After suffering devastating injuries that caused him to lose his legs and a hand during his military service, Kolfage made his living starting websites and social media pages that peddled misinformation, which eventually led him to be permanently banned from Facebook.
In 2018, he launched an online fundraiser to build a private border wall along the southern border as then-President Donald Trump urged his supporters on the need for a physical barrier to protect the country. Kolfage claimed that the money he raised would be donated to the federal government but, after it became clear that the money could not be earmarked specifically for a border fence, Kolfage founded We Build the Wall, promising to take charge of the construction.
The effort drew a roster of conservative figures, including Donald Trump Jr., who made a personal appearance at the site of one of the construction projects in Sunland Park, New Mexico, to help raise more money. money for the organization.
The group partnered with Fisher Sand & Gravel, a construction company, for the New Mexico wall and a second wall in Mission, Texas, where the company said We Build the Wall suddenly pulled out after having paid just $1.5 million on an $8 million project.
Throughout the construction projects, Kolfage has launched baseless claims against city officials, federal entities and a butterfly sanctuary that have raised objections, including allegations that construction proceeded without proper permits. required or studies showing environmental impacts.
Kolfage also made false alarmist claims, including that Ebola-infected immigrants tried to cross the border, as he publicly called for more donations for We Build the Wall. (The Ebola allegation has been repeatedly refuted by authorities.)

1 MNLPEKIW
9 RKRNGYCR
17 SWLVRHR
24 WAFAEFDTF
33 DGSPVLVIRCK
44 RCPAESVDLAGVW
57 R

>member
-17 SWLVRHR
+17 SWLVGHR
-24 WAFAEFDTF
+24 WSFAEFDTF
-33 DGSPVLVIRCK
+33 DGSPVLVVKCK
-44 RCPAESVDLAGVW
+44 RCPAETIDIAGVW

In the Sunland Park project, for example, Kolfage claimed on social media that the proposed wall met all the necessary administrative requirements, while simultaneously claiming that construction was rushed over a three-day weekend to surprise officials. from the city.
Kolfage continued to make similar statements during his federal trial.
“The SDNY and the corrupt DOJ want to force me to shut up and probably take a plea deal with more bogus charges,” Kolfage wrote in an Instagram post last year. “NOT A CHANCE. These corrupt assholes are coming for anyone who has supported Trump at a high level.”
While Kolfage pleaded guilty to charges of conspiracy to commit wire fraud, conspiracy to launder money and wire fraud in connection with filing a false tax return, prosecutors pointed out that in a recent article this month, Kolfage claimed he was pleading guilty because “They got me Michael Flynn.”
The comment referred to the former Trump administration national security adviser who pleaded guilty in federal court to lying about his contacts with Russian officials. Flynn was later pardoned by Trump in the final weeks of his administration.
On Thursday, Judge Analisa Torres pressed Kolfage for her comments.
“Are you pleading guilty voluntarily? she asked
“Yes, your honor,” Kolfage said.
“And you plead guilty because you are guilty,” she said.
“Yes, your honor.”